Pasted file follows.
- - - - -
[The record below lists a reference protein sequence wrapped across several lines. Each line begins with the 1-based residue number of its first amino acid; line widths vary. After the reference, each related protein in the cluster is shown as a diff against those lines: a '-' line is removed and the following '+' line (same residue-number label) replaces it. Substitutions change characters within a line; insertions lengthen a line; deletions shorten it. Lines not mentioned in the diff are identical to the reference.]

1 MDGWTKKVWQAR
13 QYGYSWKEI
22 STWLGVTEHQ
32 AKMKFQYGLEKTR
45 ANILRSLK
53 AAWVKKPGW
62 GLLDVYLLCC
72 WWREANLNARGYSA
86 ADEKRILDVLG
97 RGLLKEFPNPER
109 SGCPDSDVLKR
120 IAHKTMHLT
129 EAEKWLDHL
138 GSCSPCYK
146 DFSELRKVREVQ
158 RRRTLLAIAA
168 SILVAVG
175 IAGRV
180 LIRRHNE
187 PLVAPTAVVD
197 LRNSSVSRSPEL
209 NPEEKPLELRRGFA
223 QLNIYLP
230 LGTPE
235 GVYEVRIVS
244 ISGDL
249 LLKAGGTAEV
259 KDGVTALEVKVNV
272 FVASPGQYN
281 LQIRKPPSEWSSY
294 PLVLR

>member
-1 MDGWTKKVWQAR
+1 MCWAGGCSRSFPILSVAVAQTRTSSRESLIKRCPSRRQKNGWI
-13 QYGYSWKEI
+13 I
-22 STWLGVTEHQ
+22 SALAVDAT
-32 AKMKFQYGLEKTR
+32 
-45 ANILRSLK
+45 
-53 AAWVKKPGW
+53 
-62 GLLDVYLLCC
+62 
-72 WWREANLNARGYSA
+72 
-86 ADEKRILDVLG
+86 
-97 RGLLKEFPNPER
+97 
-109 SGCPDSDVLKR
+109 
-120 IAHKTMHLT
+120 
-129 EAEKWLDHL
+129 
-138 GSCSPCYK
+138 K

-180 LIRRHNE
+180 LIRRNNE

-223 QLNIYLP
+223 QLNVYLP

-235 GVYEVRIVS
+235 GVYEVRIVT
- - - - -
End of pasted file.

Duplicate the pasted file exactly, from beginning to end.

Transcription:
[The record below lists a reference protein sequence wrapped across several lines. Each line begins with the 1-based residue number of its first amino acid; line widths vary. After the reference, each related protein in the cluster is shown as a diff against those lines: a '-' line is removed and the following '+' line (same residue-number label) replaces it. Substitutions change characters within a line; insertions lengthen a line; deletions shorten it. Lines not mentioned in the diff are identical to the reference.]

1 MDGWTKKVWQAR
13 QYGYSWKEI
22 STWLGVTEHQ
32 AKMKFQYGLEKTR
45 ANILRSLK
53 AAWVKKPGW
62 GLLDVYLLCC
72 WWREANLNARGYSA
86 ADEKRILDVLG
97 RGLLKEFPNPER
109 SGCPDSDVLKR
120 IAHKTMHLT
129 EAEKWLDHL
138 GSCSPCYK
146 DFSELRKVREVQ
158 RRRTLLAIAA
168 SILVAVG
175 IAGRV
180 LIRRHNE
187 PLVAPTAVVD
197 LRNSSVSRSPEL
209 NPEEKPLELRRGFA
223 QLNIYLP
230 LGTPE
235 GVYEVRIVS
244 ISGDL
249 LLKAGGTAEV
259 KDGVTALEVKVNV
272 FVASPGQYN
281 LQIRKPPSEWSSY
294 PLVLR

>member
-1 MDGWTKKVWQAR
+1 MCWAGGCSRSFPILSVAVAQTRTSSRESLIKRCPSRRQKNGWI
-13 QYGYSWKEI
+13 I
-22 STWLGVTEHQ
+22 SALAVDAT
-32 AKMKFQYGLEKTR
+32 
-45 ANILRSLK
+45 
-53 AAWVKKPGW
+53 
-62 GLLDVYLLCC
+62 
-72 WWREANLNARGYSA
+72 
-86 ADEKRILDVLG
+86 
-97 RGLLKEFPNPER
+97 
-109 SGCPDSDVLKR
+109 
-120 IAHKTMHLT
+120 
-129 EAEKWLDHL
+129 
-138 GSCSPCYK
+138 K

-180 LIRRHNE
+180 LIRRNNE

-223 QLNIYLP
+223 QLNVYLP

-235 GVYEVRIVS
+235 GVYEVRIVT